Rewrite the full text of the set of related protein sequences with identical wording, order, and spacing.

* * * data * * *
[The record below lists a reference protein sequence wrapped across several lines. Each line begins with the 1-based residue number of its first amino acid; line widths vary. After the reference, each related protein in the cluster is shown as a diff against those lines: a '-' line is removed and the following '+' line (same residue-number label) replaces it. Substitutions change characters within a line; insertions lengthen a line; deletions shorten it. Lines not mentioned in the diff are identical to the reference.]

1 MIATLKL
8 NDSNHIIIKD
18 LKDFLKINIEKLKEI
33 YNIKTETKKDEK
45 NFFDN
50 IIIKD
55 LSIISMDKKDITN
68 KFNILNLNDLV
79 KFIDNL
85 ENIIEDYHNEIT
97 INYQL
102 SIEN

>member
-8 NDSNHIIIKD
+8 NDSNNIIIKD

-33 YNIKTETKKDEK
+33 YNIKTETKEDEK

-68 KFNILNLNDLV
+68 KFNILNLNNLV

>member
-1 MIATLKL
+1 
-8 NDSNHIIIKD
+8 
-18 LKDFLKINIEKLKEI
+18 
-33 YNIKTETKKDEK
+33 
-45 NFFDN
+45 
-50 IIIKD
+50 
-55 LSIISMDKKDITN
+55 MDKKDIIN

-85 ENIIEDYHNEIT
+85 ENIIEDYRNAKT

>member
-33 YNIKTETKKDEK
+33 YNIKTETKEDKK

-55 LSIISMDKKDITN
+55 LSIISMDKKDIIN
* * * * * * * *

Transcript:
[The record below lists a reference protein sequence wrapped across several lines. Each line begins with the 1-based residue number of its first amino acid; line widths vary. After the reference, each related protein in the cluster is shown as a diff against those lines: a '-' line is removed and the following '+' line (same residue-number label) replaces it. Substitutions change characters within a line; insertions lengthen a line; deletions shorten it. Lines not mentioned in the diff are identical to the reference.]

1 MIATLKL
8 NDSNHIIIKD
18 LKDFLKINIEKLKEI
33 YNIKTETKKDEK
45 NFFDN
50 IIIKD
55 LSIISMDKKDITN
68 KFNILNLNDLV
79 KFIDNL
85 ENIIEDYHNEIT
97 INYQL
102 SIEN

>member
-8 NDSNHIIIKD
+8 NDSNNIIIKD

-33 YNIKTETKKDEK
+33 YNIKTETKEDEK

-68 KFNILNLNDLV
+68 KFNILNLNNLV

>member
-1 MIATLKL
+1 
-8 NDSNHIIIKD
+8 
-18 LKDFLKINIEKLKEI
+18 
-33 YNIKTETKKDEK
+33 
-45 NFFDN
+45 
-50 IIIKD
+50 
-55 LSIISMDKKDITN
+55 MDKKDIIN

-85 ENIIEDYHNEIT
+85 ENIIEDYRNAKT

>member
-33 YNIKTETKKDEK
+33 YNIKTETKEDKK

-55 LSIISMDKKDITN
+55 LSIISMDKKDIIN